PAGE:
The loss of my first marriage was quite a blow.  I’d never failed so completely in my life.  In retrospect, I really didn’t know what I was doing.  I didn’t pick a compatible mate, I didn’t know how to work as part of a couple, and I had no idea how to be a husband.  When the wheels fell off, I was glad to be out of the situation.  I’ve come to realize, after years of study and practice, that it was the perfect experience for me.  I had to learn a lot about myself and that was a very compelling laboratory setting.  Part of what I learned was that my ex and I were incompatible in far too many ways, and neither one of us was willing to change enough to make things work again.

But I didn’t give up.  I knew somewhere out there was a comparable person.  I just had my eyes opened, so I took to writing down all the things that my ideal person would be and would not be.  Everything from attitude towards life, approach to problem solving, how they managed anger and their core personal values.  With that clarity, I found someone who met all of the gotta-have traits with none of the deal-breaker traits.  A blindingly swift three years later, we were married.  The attitude that carried me through this life event was that it was a learning experience.  I found out what I needed to do to improve me, and what I needed to find in any future wife.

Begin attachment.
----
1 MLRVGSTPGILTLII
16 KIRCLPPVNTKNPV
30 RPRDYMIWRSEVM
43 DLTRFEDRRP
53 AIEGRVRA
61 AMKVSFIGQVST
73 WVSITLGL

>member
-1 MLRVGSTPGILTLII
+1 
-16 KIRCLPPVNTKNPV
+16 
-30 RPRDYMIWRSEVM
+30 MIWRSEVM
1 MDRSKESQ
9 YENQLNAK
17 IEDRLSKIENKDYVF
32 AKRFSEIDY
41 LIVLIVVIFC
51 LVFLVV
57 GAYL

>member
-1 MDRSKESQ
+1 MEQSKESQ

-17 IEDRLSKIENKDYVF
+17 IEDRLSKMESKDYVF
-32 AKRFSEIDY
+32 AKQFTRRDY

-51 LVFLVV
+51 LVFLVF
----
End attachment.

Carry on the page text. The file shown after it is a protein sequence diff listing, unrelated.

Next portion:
How is your list coming?  Have you got a bunch of cases yet?  Do you have some ideas as to what attitude you had that made the situation bearable?  What did you focus on, do or think get back up and to keep going despite the trouble you were having?  Do you see a pattern in the attitudes?  Do you have an attitude that is your most effective?

Do you think that you could make a phrase or saying that will help you get into that mindset?  If your attitude was something along the lines of having an indomitable spirit, you might say “it ain’t over until I win!”  If it was personal toughness, perhaps something simple like “gut check time” would work.  Your attitude will be your greatest asset in a troubling situation, having a way to call on a good attitude would be an invaluable asset.

I think that’s something worth thinking about.

From: Twitter, @Sports_Greats
confirmed at: http://www.brainyquote.com/quotes/quotes/j/johnwooden120997.html
Photo by sha_junglii

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About philosiblog

I am a thinker, who is spending some time examining those short twitter quotes in greater detail on my blog.
This entry was posted in attitude, clarity, emotion, inspire, motivation, strength and tagged , , , , . Bookmark the permalink.